On the ball: an Asheville golf manifesto


It’s hard to feel sympathy for wealthy white golfers, but the game ain’t what it used to be. Golf Digest, one of the sport’s premier magazines, has run several articles about the joys of playing while high on marijuana. Zimbabwe, Vietnam and even Bangladesh now boast pro tournaments. And according to a recent USA Today article, China has an estimated 600 to 700 courses, meaning there could be tens of thousands of communist golfers.

Reflecting these changing times, the Asheville Municipal Golf Course lets anyone play, has no dress code, and its $23 in-season greens fee amounts to little more than the cost of a movie and refreshments. Meanwhile, nine holes at Asheville’s other public course, the Crowne Plaza, can cost as little as $12. Not surprisingly, these courses often attract exuberant cross-cultural blends of races, sexes and income groups. Recently, the Muni even allowed dogs to accompany players during a Brother Wolf fundraiser.

But the other Asheville course that tolerates the hoi polloi is the Omni Grove Park Inn, whose in-season cost averages $111. And the two remaining city courses are the proudly private Country Club of Asheville and the Biltmore Forest Country Club (technically not in Asheville but virtually surrounded by it). That means three of the 4-1/2 Asheville courses are off limits to the economically challenged, unless you’ve been recommended by someone who’s attained the hifalutin status of Member.

The club dues blues

Raleigh multimillionaire John McConnell recently bought the Country Club of Asheville, making it his ninth private club in the Carolinas. At a time when many private courses are opening to the public, McConnell told Golf Digest, “I’m convinced that the more access you give people, the less interested they are in buying memberships.” Yet Country Club of Asheville spokesperson Deborah Ponder says, “We do not discriminate on any level.”

To join the Country Club of Asheville you must complete a detailed application, get references from one member and two nonmembers, and pay $436 a month. If you play once a week, that figures out to $109 per round, or about $1.25 per shot for the average bogey golfer. The club has maintained that price despite a significant net loss of members in recent years, according to an Asheville Citizen-Times article.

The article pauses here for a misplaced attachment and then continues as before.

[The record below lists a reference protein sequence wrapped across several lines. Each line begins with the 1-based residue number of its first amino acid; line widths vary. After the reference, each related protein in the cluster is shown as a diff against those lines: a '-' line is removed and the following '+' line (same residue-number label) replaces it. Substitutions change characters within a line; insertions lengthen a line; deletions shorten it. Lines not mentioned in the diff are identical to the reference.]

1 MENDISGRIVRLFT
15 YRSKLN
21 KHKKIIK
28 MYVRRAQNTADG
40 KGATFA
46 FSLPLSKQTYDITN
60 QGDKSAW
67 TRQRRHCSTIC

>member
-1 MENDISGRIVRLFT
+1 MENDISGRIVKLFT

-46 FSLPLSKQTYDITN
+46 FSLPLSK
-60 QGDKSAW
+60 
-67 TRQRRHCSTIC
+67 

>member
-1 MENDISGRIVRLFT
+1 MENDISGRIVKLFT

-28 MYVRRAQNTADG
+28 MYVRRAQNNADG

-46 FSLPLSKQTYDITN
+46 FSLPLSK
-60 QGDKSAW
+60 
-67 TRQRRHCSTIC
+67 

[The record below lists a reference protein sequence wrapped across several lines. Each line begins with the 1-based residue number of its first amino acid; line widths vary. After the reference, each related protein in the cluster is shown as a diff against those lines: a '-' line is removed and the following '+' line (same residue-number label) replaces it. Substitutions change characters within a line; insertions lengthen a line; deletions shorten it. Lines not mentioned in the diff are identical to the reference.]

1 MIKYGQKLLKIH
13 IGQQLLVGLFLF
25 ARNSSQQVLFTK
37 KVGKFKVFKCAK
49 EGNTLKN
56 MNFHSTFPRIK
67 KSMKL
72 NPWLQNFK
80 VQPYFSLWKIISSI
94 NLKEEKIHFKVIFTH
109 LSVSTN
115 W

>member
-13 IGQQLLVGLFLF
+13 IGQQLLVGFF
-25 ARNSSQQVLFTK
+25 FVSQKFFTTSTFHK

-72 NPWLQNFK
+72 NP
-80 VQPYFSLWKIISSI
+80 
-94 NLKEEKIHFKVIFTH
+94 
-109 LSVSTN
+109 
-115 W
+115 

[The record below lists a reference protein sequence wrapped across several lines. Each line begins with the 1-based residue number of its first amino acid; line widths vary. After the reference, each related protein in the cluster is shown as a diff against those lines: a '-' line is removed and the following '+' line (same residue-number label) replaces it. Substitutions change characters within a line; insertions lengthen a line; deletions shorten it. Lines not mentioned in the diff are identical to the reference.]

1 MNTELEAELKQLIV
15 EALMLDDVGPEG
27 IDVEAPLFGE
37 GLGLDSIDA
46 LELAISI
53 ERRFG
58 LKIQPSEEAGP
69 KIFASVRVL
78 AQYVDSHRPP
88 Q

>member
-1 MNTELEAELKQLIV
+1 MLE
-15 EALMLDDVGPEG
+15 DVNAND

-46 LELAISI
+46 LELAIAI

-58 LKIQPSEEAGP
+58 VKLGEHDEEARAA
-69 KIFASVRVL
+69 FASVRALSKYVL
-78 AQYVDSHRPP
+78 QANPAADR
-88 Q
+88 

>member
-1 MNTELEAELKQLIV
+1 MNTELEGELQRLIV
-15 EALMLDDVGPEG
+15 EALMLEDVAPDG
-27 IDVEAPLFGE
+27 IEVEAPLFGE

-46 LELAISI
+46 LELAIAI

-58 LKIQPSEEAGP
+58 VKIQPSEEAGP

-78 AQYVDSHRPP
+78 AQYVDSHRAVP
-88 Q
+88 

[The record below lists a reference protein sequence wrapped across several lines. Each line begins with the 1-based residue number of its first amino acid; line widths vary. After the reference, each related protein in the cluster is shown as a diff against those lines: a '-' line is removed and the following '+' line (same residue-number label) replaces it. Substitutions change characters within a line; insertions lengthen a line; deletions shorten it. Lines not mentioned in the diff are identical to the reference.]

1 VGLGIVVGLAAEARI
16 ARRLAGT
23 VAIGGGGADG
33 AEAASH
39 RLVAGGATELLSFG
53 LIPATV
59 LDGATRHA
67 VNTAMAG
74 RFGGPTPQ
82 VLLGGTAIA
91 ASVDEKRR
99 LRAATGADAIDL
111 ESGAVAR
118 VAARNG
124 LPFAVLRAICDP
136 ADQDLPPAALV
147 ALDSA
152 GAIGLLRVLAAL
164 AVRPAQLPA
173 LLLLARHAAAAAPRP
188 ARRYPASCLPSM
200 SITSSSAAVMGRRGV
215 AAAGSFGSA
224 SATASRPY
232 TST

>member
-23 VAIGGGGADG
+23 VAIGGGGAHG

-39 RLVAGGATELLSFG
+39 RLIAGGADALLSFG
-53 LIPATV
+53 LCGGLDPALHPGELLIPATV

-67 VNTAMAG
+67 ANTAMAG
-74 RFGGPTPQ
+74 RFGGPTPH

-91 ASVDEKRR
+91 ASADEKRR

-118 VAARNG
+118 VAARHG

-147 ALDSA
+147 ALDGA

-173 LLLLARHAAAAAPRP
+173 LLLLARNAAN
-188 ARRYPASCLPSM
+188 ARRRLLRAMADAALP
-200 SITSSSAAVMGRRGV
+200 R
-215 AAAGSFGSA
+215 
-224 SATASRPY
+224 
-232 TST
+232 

In an email, Trish Shand, director of membership at the Biltmore Forest Country Club, wrote, “I am not permitted to disclose the initiation fees or dues, but you can obtain that information from a member.” I couldn’t find a member who was willing to talk. But a former member who insisted on anonymity said the initiation and membership fees are “fiercely expensive,” there’s at least one black member, and the golf course is “extremely underutilized.”

A communist Asheville?

It’s different in China. “The Communist Party banned golf and ripped up courses in the 1950s, but players teed off again in the 1980s as China opened its economy to capitalist ways,” says USA Today. Still, the leadership views the game as “an elitist pursuit enjoyed by a very, very small percentage of the population, so it faces renewed pressure under President Xi’s vigorous anti-corruption campaign. No government officials should be able to afford to play the game with their salaries.”

This year, China has closed almost 70 courses and frozen development, the article notes. A widely ignored 2004 ban on new courses was “aimed at protecting arable land, saving water and reducing pollution from fertilizer and pesticides. Developers got around restrictions on golf courses by calling them “landscape parks” or “sports parks.”

Meanwhile, according to its website, the Moscow Country Club lets nonmembers play Monday through Friday.

Stoned hole picnic

Back in capitalist America, however, Asheville doesn’t have a whole lot of undeveloped space on which to build more courses. Maybe the two local country clubs could open theirs to the riffraff once a week, or the Grove Park Inn could run a Tuesday Plebeian Special. And the often empty local courses could open as general-use parks now and then to benefit nongolfers.

In our cannabis-crazy culture, if the Country Club of Asheville encouraged toking while golf stroking, its membership woes might be over. A Golf Digest article claims reefer helps you “relax and focus without becoming upset or frustrated and without impairing dexterity or motor skills.” Another one recommends the “Green Crack” pot strain to begin your round, “Lemon Haze” for the nine-hole turn, and any indica strain for the last three holes. Or perhaps the club’s troubles would grow as the pace of play stalled to a blissed-out crawl amid awed imbibing of natural splendor.

Or maybe I’m missing the real golf trends. After all, China’s first private country club opened recently, a Jack Nicklaus-designed beauty near Beijing called Pine Valley. “Currently, 47 percent of our members are world’s top 500 enterprises,” its website boasts.

Fine, but among our local courses, Asheville’s Muni still boasts the best views. And the Crowne Plaza may be the only course in the world on which you can slice a drive, land on a moving train and be lying 1 in Knoxville.

But hey, if any of you country clubbers need a ringer fourth, shoot me an email.

Bill Branyon’s newest book, Freethinking’s Outlawed Extremes, is available for purchase as an e-book. His email is billbranyon@yahoo.com


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